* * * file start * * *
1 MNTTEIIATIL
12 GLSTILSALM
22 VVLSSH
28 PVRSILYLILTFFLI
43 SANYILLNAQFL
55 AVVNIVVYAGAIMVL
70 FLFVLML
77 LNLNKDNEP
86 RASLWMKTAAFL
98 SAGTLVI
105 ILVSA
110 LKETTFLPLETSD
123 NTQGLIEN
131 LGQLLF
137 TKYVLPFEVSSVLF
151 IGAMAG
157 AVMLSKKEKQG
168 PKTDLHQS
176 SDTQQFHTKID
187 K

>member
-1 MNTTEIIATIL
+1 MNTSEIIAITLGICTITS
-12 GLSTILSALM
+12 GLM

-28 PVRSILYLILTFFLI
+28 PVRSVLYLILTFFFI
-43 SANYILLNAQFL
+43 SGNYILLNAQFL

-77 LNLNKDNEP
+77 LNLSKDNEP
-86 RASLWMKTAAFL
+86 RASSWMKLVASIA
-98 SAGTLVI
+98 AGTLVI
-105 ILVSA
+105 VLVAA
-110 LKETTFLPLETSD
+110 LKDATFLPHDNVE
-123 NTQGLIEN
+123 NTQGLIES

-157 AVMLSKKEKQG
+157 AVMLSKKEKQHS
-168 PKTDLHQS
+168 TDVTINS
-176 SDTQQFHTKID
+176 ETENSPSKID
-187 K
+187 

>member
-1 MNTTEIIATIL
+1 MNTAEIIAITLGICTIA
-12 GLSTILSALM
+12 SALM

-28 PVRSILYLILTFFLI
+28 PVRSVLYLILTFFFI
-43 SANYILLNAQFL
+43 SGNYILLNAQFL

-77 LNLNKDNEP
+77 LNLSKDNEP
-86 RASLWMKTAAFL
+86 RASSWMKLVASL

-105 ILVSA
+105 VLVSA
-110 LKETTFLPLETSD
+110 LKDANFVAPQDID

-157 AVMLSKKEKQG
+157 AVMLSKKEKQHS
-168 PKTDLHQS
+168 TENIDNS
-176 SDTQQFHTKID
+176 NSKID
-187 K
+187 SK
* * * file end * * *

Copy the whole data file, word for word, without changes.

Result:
1 MNTTEIIATIL
12 GLSTILSALM
22 VVLSSH
28 PVRSILYLILTFFLI
43 SANYILLNAQFL
55 AVVNIVVYAGAIMVL
70 FLFVLML
77 LNLNKDNEP
86 RASLWMKTAAFL
98 SAGTLVI
105 ILVSA
110 LKETTFLPLETSD
123 NTQGLIEN
131 LGQLLF
137 TKYVLPFEVSSVLF
151 IGAMAG
157 AVMLSKKEKQG
168 PKTDLHQS
176 SDTQQFHTKID
187 K

>member
-1 MNTTEIIATIL
+1 MNTSEIIAITLGICTITS
-12 GLSTILSALM
+12 GLM

-28 PVRSILYLILTFFLI
+28 PVRSVLYLILTFFFI
-43 SANYILLNAQFL
+43 SGNYILLNAQFL

-77 LNLNKDNEP
+77 LNLSKDNEP
-86 RASLWMKTAAFL
+86 RASSWMKLVASIA
-98 SAGTLVI
+98 AGTLVI
-105 ILVSA
+105 VLVAA
-110 LKETTFLPLETSD
+110 LKDATFLPHDNVE
-123 NTQGLIEN
+123 NTQGLIES

-157 AVMLSKKEKQG
+157 AVMLSKKEKQHS
-168 PKTDLHQS
+168 TDVTINS
-176 SDTQQFHTKID
+176 ETENSPSKID
-187 K
+187 

>member
-1 MNTTEIIATIL
+1 MNTAEIIAITLGICTIA
-12 GLSTILSALM
+12 SALM

-28 PVRSILYLILTFFLI
+28 PVRSVLYLILTFFFI
-43 SANYILLNAQFL
+43 SGNYILLNAQFL

-77 LNLNKDNEP
+77 LNLSKDNEP
-86 RASLWMKTAAFL
+86 RASSWMKLVASL

-105 ILVSA
+105 VLVSA
-110 LKETTFLPLETSD
+110 LKDANFVAPQDID

-157 AVMLSKKEKQG
+157 AVMLSKKEKQHS
-168 PKTDLHQS
+168 TENIDNS
-176 SDTQQFHTKID
+176 NSKID
-187 K
+187 SK